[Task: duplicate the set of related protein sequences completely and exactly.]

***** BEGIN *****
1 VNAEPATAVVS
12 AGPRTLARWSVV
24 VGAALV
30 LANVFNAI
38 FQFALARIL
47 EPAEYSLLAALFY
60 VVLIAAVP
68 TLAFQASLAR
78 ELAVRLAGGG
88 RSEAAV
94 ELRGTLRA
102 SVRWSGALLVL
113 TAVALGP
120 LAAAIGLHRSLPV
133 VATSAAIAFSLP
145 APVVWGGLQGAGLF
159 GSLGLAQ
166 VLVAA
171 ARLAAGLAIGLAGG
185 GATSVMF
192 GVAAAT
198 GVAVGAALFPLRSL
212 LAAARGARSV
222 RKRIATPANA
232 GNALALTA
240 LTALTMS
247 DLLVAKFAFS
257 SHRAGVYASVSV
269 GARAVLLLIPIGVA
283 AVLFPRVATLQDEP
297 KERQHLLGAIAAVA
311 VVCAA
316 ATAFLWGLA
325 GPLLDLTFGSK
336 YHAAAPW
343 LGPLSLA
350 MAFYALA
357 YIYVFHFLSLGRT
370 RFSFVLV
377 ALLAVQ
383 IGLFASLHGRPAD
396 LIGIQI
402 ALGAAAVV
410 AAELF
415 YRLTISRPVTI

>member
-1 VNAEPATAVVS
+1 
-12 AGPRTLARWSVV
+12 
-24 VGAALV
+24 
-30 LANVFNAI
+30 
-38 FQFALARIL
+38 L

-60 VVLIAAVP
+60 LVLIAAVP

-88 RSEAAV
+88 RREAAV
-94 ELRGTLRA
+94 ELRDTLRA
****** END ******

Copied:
1 VNAEPATAVVS
12 AGPRTLARWSVV
24 VGAALV
30 LANVFNAI
38 FQFALARIL
47 EPAEYSLLAALFY
60 VVLIAAVP
68 TLAFQASLAR
78 ELAVRLAGGG
88 RSEAAV
94 ELRGTLRA
102 SVRWSGALLVL
113 TAVALGP
120 LAAAIGLHRSLPV
133 VATSAAIAFSLP
145 APVVWGGLQGAGLF
159 GSLGLAQ
166 VLVAA
171 ARLAAGLAIGLAGG
185 GATSVMF
192 GVAAAT
198 GVAVGAALFPLRSL
212 LAAARGARSV
222 RKRIATPANA
232 GNALALTA
240 LTALTMS
247 DLLVAKFAFS
257 SHRAGVYASVSV
269 GARAVLLLIPIGVA
283 AVLFPRVATLQDEP
297 KERQHLLGAIAAVA
311 VVCAA
316 ATAFLWGLA
325 GPLLDLTFGSK
336 YHAAAPW
343 LGPLSLA
350 MAFYALA
357 YIYVFHFLSLGRT
370 RFSFVLV
377 ALLAVQ
383 IGLFASLHGRPAD
396 LIGIQI
402 ALGAAAVV
410 AAELF
415 YRLTISRPVTI

>member
-1 VNAEPATAVVS
+1 
-12 AGPRTLARWSVV
+12 
-24 VGAALV
+24 
-30 LANVFNAI
+30 
-38 FQFALARIL
+38 L

-60 VVLIAAVP
+60 LVLIAAVP

-88 RSEAAV
+88 RREAAV
-94 ELRGTLRA
+94 ELRDTLRA